California's lax usury laws means out-of-state loan sharks are charging desperate Californians 183% APRs

California regulates payday loans (good thing, since Trump's about to kill the federal rules preventing payday loansharking), but not "installment loans" of $2,500 to $5,000 and that means that out-of-state lenders are able to target desperate Californians; they're getting seven-year loans of $5,000 that cost $42,000 to repay. Read the rest

Camperforce: Laura Poitras documentary on the elderly precariat nomads who keep Amazon's warehouses working

Last September, I wrote about Nomadland: Surviving America in the Twenty-First Century, Jessica Bruder's important, fascinating book-length investigation into the Americans who live on the road out of economic necessity, including the Camperforce, a precariat army of retirees who saved carefully all their working lives, only to be bankrupted in the 2008 financial crisis who travel from Amazon warehouse to Amazon warehouse, filling in as seasonal and temp workers on gruelling, 12-hour shifts that leave them in pain and with just enough money to make it to the next stop. Read the rest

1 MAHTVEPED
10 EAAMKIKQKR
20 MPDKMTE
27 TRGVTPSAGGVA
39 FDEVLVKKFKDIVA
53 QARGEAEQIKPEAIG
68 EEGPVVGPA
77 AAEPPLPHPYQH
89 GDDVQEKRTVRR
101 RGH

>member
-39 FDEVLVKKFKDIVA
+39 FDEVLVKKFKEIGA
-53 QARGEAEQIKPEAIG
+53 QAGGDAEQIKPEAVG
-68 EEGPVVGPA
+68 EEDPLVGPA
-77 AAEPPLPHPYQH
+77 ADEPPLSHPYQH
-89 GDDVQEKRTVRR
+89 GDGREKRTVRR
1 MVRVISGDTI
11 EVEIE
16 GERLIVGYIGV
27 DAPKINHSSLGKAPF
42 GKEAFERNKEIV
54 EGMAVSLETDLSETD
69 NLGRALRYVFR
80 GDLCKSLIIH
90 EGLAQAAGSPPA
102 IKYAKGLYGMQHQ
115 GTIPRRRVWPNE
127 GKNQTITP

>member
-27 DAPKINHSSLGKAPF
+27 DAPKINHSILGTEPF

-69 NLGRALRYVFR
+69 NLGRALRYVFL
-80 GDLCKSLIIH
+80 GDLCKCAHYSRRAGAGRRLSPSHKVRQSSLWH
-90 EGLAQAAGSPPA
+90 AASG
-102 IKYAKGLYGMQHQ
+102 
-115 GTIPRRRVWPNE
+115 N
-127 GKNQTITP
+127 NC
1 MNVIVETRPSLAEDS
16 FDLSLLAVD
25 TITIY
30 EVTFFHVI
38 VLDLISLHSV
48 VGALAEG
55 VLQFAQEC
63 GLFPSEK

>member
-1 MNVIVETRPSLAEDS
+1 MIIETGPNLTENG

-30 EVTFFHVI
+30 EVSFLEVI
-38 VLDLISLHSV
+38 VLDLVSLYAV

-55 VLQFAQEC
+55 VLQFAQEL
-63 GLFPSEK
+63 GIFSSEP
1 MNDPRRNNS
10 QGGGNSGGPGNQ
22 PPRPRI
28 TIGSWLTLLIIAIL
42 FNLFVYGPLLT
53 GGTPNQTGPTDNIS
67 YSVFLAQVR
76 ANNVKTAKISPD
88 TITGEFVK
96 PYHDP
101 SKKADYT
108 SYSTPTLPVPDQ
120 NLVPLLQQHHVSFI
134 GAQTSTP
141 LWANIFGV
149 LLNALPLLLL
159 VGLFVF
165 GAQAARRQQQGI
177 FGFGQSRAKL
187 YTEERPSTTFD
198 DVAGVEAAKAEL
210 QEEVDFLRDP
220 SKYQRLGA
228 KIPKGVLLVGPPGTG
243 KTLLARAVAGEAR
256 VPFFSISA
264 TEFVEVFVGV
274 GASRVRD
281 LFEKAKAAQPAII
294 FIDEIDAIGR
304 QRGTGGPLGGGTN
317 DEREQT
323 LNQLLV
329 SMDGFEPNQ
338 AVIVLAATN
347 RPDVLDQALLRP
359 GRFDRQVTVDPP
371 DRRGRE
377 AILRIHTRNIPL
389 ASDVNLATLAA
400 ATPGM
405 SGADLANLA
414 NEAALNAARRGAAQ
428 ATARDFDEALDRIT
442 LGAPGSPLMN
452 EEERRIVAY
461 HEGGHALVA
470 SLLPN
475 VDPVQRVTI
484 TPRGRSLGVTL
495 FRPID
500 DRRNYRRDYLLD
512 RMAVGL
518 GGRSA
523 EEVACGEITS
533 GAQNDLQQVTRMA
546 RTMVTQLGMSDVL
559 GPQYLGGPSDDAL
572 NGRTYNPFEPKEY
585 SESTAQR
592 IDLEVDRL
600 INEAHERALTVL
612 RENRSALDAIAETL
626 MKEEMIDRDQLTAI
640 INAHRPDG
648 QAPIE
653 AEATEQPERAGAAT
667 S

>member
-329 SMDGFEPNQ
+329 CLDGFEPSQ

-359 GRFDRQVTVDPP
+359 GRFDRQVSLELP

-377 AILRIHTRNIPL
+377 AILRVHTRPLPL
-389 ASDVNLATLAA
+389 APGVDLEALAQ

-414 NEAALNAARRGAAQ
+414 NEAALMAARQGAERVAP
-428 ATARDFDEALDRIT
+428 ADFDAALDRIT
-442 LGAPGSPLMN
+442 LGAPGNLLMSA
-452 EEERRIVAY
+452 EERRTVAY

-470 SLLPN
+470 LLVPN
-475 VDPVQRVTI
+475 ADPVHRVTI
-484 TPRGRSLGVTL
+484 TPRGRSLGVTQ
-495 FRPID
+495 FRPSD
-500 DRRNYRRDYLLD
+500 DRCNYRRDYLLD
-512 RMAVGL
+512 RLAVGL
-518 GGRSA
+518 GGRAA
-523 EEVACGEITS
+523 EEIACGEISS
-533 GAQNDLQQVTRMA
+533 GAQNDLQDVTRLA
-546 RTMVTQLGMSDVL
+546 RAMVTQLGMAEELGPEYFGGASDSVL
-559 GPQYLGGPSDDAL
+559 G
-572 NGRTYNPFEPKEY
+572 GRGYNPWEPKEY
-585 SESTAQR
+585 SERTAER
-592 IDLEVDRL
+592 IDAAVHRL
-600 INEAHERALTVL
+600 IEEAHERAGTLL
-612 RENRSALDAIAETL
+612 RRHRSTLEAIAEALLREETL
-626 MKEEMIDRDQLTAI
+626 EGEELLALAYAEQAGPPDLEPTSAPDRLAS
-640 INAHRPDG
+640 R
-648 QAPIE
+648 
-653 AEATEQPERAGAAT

The majority of US workers live in "employment monopsonies" where there is little or no competition for workers

In Labor Market Concentration, a new working paper from economists at U Penn, U Navarra and the Roosevelt Institute, researchers analyze a large US government data-set to determine how many workers live in markets where there is effective only one or two employers, a situation called "monoposony" (when a single buyer has a monopoly). Read the rest

Americans have no savings, with good reason: housing, education and health care costs are out of control, wages are stagnant, and the Fed has suppressed interest rates

The American savings crisis is a time-bomb, as multiple generations hurtle toward retirement with effectively no savings, and experts are now saying that having $1 million in the bank on retirement day isn't enough. Future generations will either have to let their parents starve or compromise their own ability to produce the next generation while caring for the previous one (this is the crisis underway in China and Japan right now). Read the rest

American wages are so low, the robots don't want your job

The American "productivity paradox": technology keeps marching, but the amount of profit generated by the average worker's average hour is stagnant. Read the rest